Recent Riots & History of “Read the Riot Act”

“I read him the riot act,” means “a stern reprimand or warning of consequences.”

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Riots of 2020

In 2020, the gatherings in Seattle, Portland, and Minneapolis, turned to into violence and looting. At some point the police make the announcement: “This has been declared a riot.  Disperse immediately or you will be arrested.

The crowd has just been “Read the Riot Act.

The 1714 Riot Act

In 1714, the British Parliament passed the Riot Act.”  This was anAct for Preventing Tumults and Riotous Assemblies, and for the More Speedy and Effectual Punishing the Rioters.”

The Riot Act of 1714 authorized local authorities to declare any group of 12 or more people to be an unlawful assembly and order them to disperse or face arrest and prosecution.  A person violating the act could be subject to fine, imprisonment, or even death.

Reading the Riot Act

Before making arrests, the authorities read the following language: (like something from Monty Python):

“Our sovereign Lord the King chargeth and commandeth all persons, being assembled, immediately to disperse themselves, and peaceably to depart to their habitations, or to their lawful business, upon the pains contained in the act made in the first year of King George, for preventing tumults and riotous assemblies. God save the King.”

California Law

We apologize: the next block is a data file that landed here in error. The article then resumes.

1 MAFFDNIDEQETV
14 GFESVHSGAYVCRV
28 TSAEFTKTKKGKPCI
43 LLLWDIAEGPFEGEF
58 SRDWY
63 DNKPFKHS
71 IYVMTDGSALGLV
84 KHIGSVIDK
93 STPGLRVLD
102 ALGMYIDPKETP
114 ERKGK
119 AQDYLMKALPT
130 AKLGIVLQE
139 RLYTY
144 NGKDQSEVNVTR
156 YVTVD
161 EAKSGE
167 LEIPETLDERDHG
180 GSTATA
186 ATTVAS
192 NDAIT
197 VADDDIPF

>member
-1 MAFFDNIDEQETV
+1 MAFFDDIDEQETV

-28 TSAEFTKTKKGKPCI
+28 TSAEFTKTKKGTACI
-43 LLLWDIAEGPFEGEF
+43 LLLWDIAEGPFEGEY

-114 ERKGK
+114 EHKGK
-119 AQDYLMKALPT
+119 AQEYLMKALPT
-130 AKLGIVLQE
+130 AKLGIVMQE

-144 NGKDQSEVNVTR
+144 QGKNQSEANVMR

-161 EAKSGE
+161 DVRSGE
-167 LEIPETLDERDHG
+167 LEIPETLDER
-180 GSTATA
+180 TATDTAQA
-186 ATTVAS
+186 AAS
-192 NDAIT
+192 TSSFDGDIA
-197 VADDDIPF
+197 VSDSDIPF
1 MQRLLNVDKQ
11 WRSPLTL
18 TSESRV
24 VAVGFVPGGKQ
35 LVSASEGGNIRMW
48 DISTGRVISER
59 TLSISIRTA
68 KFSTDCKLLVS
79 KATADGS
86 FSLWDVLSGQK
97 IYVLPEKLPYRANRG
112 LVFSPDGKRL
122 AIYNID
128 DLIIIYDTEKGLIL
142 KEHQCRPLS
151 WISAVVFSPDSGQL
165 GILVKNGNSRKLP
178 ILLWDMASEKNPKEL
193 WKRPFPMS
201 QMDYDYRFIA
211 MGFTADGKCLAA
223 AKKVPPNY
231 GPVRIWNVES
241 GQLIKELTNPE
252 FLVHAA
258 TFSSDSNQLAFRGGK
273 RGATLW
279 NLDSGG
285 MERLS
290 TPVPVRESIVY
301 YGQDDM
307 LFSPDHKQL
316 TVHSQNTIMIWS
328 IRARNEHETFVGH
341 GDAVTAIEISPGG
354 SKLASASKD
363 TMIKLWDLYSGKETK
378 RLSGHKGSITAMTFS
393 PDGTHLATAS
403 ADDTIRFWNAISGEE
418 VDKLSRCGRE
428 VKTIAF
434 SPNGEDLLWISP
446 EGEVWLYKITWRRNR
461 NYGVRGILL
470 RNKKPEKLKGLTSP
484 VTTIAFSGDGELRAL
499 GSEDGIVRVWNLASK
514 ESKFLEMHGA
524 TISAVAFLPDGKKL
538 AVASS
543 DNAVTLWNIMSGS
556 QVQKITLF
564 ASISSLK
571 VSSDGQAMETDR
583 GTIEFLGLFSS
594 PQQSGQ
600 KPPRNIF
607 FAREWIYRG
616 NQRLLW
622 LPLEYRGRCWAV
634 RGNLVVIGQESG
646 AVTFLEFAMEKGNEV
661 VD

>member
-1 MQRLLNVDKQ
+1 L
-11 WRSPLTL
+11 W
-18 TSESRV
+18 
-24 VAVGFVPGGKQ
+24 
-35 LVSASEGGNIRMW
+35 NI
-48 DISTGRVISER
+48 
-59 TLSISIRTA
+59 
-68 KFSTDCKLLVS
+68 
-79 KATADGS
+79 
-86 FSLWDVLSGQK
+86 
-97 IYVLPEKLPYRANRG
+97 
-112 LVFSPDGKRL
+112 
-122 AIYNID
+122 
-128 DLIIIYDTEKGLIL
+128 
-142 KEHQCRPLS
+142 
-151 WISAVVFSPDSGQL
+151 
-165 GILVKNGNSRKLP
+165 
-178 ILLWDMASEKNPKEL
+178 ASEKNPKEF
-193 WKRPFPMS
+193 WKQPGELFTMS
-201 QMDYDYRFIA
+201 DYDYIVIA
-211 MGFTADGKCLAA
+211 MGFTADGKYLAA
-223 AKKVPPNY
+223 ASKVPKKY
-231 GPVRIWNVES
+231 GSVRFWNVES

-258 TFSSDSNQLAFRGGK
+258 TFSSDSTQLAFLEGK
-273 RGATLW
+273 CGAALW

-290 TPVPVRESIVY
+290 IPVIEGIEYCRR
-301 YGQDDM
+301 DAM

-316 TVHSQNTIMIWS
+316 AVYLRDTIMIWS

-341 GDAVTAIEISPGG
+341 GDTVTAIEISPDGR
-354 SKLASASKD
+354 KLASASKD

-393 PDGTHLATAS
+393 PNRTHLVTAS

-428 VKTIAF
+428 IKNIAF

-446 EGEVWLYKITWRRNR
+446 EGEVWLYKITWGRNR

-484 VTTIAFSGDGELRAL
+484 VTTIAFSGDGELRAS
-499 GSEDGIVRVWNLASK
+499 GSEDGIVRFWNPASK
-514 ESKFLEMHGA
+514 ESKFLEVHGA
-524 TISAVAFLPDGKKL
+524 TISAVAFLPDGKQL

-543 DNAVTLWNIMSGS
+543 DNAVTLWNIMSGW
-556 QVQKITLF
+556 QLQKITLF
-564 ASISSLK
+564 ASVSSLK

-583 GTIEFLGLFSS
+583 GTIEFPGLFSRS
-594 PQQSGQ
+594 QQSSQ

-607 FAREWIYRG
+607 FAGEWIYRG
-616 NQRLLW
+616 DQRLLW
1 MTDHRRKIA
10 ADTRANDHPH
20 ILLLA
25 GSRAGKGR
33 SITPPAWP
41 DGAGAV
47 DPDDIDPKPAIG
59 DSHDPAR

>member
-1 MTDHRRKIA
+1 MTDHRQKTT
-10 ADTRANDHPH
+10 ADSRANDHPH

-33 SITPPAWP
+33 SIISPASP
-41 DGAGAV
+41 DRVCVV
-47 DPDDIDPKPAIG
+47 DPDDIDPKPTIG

Under California law, it is a crime to “participate” in a riot. (Penal Code Section 405)

Any use of force or violence, disturbing the public peace, or any threat to use force or violence, if accompanied by immediate power of execution, by two or more persons acting together, and without authority of law, is a riot.” (California Penal Code Section 404(a).)

It is also a crime toincite” a riot.

Every person who with the intent to cause a riot does an act or engages in conduct that urges a riot, or urges others to commit acts of force or violence, or the burning or destroying of property . . . is guilty of incitement to riot.” (Penal Code Section 404.6.)

Participating in or inciting a riot are misdemeanors carrying up to 1 year in jail or a $1000 fine. (Of course, torching a police car or firebombing an inhabited building are separate serious felonies carrying prison sentences from 18 months to life-without-parole.)


Today, following the 300-year-old tradition, police still “read the riot act.”

(See: “Riot Act,” Wikipedia)

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